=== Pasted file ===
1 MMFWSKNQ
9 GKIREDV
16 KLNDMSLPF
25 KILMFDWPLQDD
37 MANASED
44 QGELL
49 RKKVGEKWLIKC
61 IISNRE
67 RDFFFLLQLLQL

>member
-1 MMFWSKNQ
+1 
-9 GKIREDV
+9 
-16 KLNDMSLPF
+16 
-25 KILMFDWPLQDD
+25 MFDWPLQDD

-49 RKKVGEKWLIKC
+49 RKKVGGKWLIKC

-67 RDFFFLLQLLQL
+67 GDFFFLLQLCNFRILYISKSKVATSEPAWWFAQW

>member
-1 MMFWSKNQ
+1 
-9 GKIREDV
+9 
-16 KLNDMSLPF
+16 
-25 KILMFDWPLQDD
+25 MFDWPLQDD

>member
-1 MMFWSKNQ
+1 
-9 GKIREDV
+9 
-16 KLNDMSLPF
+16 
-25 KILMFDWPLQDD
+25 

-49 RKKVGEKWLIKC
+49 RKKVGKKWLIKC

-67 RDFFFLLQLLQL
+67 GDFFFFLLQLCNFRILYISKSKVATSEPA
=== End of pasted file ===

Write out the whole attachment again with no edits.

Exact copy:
1 MMFWSKNQ
9 GKIREDV
16 KLNDMSLPF
25 KILMFDWPLQDD
37 MANASED
44 QGELL
49 RKKVGEKWLIKC
61 IISNRE
67 RDFFFLLQLLQL

>member
-1 MMFWSKNQ
+1 
-9 GKIREDV
+9 
-16 KLNDMSLPF
+16 
-25 KILMFDWPLQDD
+25 MFDWPLQDD

-49 RKKVGEKWLIKC
+49 RKKVGGKWLIKC

-67 RDFFFLLQLLQL
+67 GDFFFLLQLCNFRILYISKSKVATSEPAWWFAQW

>member
-1 MMFWSKNQ
+1 
-9 GKIREDV
+9 
-16 KLNDMSLPF
+16 
-25 KILMFDWPLQDD
+25 MFDWPLQDD

>member
-1 MMFWSKNQ
+1 
-9 GKIREDV
+9 
-16 KLNDMSLPF
+16 
-25 KILMFDWPLQDD
+25 

-49 RKKVGEKWLIKC
+49 RKKVGKKWLIKC

-67 RDFFFLLQLLQL
+67 GDFFFFLLQLCNFRILYISKSKVATSEPA